Mumbai Local

Warning: Mumbai air injurious to your health

The city has seen a steady worsening of its air quality over the last few days, after the start of the fire at the Deonar dumping ground. Pollution levels remained at ‘very poor’ level with Friday being the worst. Moreover, against the expectations of experts of seeing an improvement, pollutions levels are likely to remain the same.

“We were thinking the air quality will improve fast, and recover from the effect of the smog,” Dr Gufran Beig, scientist and project director at System of Air Quality and Weather Forecasting And Research (SAFAR), Pune, told The Hindu . “Yesterday it was slightly better, but still remained in the ‘very poor’ category. Winds have stopped since yesterday, so the dispersion of the particulate matter has not been as fast as what we hoped for.”

According to SAFAR’s forecast for Monday and the next three days, the air quality index (AQI) for PM2.5 (fine particulate matter which is the lead pollutant) is likely to be in the ‘very poor’ category and for PM10 it is likely to be moderate.

Worst affected

The smog has specifically affected the air around Deonar, which is close to Chembur, where the pollution levels inched towards ‘severe’ on Friday. Dr Beig said, “This area, which has seen the effect of the dumping ground fire, almost reached ‘severe’ levels on Friday and it remained that high for about 24 hours. What has happened in Chembur is the spike in the bigger particles as indicated by PM10. Usually, the PM10 levels are moderate, but in Chembur, over the last few days, they have been as high as PM2.5.”

The Deonar situation pushed Mumbai near Delhi’s infamous pollution levels last week, making the two cities joint pollution capitals of India. Pune, on the other hand, recently included in the smart city list, has been enjoying pleasant weather with ‘moderate’ pollution levels.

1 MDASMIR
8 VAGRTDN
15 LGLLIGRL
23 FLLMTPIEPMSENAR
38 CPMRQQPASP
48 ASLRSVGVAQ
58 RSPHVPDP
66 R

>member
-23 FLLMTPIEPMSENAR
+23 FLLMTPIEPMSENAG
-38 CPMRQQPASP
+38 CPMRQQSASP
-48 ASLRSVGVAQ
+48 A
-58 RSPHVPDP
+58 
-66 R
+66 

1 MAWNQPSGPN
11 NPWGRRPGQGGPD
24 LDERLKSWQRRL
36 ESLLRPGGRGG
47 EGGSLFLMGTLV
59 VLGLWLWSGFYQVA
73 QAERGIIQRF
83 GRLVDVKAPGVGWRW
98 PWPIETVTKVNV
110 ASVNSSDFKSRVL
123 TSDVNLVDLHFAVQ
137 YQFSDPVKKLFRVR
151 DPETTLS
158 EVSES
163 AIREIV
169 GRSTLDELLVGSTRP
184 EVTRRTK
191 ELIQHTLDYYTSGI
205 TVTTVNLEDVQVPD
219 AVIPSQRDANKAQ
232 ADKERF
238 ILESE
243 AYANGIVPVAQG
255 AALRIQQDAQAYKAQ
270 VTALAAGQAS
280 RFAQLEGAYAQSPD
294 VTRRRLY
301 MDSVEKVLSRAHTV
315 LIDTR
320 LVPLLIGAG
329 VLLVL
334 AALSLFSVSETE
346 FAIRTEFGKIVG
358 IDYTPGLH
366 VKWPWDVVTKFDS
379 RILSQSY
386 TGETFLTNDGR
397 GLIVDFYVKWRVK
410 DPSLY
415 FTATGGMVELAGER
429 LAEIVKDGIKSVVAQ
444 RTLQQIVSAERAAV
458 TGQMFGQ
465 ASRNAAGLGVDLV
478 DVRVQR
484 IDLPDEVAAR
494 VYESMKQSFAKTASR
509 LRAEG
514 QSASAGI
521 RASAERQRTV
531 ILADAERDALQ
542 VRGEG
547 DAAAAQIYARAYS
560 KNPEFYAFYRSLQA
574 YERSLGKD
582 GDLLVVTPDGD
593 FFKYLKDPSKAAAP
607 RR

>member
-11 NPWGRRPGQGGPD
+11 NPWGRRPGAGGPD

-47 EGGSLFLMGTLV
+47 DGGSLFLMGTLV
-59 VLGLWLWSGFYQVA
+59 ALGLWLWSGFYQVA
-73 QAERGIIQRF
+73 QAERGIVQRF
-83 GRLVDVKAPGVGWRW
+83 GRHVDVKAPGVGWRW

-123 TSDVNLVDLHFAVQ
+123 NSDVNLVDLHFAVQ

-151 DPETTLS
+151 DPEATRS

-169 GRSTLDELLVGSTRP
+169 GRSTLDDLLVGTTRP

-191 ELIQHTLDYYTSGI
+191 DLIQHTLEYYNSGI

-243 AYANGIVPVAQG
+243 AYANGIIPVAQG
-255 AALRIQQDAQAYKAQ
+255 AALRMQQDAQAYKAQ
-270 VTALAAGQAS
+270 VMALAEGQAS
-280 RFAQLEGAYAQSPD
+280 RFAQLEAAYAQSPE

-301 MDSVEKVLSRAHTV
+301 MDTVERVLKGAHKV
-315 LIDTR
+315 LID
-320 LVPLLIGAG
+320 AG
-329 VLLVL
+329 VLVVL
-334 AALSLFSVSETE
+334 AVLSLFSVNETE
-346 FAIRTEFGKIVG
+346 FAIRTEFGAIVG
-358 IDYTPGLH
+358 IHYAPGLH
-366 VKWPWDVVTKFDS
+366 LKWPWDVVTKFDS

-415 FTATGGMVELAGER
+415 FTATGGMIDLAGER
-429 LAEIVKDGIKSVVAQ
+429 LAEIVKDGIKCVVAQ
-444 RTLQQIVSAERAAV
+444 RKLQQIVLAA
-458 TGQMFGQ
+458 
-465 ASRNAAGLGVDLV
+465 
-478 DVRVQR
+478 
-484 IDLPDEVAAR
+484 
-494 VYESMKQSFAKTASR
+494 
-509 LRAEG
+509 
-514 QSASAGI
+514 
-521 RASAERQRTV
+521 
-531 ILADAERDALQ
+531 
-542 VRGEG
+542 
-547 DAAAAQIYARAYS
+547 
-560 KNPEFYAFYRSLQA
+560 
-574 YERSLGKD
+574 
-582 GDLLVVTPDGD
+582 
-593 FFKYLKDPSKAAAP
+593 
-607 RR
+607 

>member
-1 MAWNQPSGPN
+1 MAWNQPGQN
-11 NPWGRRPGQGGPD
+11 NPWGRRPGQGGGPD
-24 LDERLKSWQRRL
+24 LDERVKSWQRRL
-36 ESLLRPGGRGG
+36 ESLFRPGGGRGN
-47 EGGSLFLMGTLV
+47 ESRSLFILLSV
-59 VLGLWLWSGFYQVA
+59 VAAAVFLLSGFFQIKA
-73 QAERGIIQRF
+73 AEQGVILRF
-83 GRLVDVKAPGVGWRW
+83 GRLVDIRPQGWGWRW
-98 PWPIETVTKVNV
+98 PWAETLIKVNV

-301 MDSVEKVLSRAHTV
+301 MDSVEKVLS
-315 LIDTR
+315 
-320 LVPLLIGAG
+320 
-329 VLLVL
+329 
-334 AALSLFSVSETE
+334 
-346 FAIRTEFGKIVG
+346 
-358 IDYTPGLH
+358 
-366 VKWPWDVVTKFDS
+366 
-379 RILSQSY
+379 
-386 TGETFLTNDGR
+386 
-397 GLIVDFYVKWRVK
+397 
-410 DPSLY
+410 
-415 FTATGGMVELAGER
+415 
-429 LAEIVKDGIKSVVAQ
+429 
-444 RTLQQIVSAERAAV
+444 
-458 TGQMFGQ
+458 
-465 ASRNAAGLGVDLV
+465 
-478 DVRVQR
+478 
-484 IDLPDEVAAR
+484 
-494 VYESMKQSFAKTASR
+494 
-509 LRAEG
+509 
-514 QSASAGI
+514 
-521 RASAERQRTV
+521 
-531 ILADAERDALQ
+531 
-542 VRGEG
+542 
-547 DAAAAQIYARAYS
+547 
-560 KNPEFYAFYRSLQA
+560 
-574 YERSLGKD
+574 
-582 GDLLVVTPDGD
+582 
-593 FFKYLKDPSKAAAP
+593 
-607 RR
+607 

On Sunday, pollutions levels in Chembur were higher than some parts of Delhi. The AQI for PM2.5 in Chembur was 362, whereas in Delhi’s Pitampura, Airport and Lodhi Road areas it was 355, 314 and 326 respectively.

Local hospitals in the Navi Mumbai area have also started seeing patients with aggravated respiratory problems.

Health complaints rise

Vashi-based pulmonologist Dr Prashant Chhajed has seen an increase of about 25 per cent in the number of patients coming to the OPD. “Patients who are suffering from bronchitis, asthma and allergic rhinitis have come back with aggravated symptoms such as increased cough, breathlessness, runny nose and burning of the eyes. This is because the particulate matter is not rising up. It is important for these patients to not skip their medicine and not delay seeing a doctor. They should also avoid morning walks as the temperature is cooler,” Dr Chhajed said.

The BMC-run Shatabdi Hospital in Govandi, near Chembur, has also been seeing patients with similar complaints for the past two days, said chief medical officer Dr Rajashree Jadhav. “We spoke to some patients who complained of having difficulty in breathing, but their condition was not serious,” Dr Jadhav said, “We did not classify them specifically as those affected by the smog. We should have the data by Monday.”

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Printable version | Jun 18, 2021 10:22:21 PM |

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